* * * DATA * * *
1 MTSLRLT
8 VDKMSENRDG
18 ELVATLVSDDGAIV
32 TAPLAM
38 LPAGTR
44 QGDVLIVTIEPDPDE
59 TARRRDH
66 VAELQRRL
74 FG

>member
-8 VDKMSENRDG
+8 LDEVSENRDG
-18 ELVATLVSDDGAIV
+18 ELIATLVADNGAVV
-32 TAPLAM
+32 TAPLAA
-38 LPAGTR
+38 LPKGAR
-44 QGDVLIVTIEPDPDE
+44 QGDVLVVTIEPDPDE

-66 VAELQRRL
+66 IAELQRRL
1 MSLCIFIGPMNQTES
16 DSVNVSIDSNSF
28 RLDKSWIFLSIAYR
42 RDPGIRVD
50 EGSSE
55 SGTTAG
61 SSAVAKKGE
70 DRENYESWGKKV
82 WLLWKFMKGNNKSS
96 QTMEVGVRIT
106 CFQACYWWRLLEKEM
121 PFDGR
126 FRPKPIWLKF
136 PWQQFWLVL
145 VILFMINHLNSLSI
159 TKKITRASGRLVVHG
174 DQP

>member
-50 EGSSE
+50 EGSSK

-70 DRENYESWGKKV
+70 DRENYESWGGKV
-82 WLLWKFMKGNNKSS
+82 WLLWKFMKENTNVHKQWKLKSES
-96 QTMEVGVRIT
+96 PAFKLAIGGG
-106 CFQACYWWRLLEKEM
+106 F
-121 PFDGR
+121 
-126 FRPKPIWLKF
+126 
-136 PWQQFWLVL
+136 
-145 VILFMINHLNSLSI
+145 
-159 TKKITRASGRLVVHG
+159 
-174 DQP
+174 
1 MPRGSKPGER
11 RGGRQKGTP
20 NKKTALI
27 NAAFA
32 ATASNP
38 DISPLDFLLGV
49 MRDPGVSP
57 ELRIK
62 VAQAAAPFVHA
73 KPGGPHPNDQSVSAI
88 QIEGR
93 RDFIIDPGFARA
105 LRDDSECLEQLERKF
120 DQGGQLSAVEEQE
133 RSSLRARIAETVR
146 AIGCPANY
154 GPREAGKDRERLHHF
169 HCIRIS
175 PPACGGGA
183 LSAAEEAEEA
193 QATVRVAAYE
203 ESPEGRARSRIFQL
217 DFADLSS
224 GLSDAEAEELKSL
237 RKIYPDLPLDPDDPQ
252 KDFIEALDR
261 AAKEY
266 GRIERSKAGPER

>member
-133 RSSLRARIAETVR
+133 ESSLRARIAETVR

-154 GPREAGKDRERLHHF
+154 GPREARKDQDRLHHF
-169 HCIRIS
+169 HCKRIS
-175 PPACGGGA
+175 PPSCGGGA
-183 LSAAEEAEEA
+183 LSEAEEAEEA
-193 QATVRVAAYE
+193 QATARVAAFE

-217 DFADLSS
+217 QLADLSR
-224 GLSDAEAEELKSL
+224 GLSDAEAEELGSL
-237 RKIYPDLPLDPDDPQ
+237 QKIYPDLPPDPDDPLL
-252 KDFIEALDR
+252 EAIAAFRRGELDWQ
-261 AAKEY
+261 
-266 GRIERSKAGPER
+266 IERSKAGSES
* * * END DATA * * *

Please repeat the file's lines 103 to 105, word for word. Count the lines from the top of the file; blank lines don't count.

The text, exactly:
+193 QATARVAAFE

-217 DFADLSS
+217 QLADLSR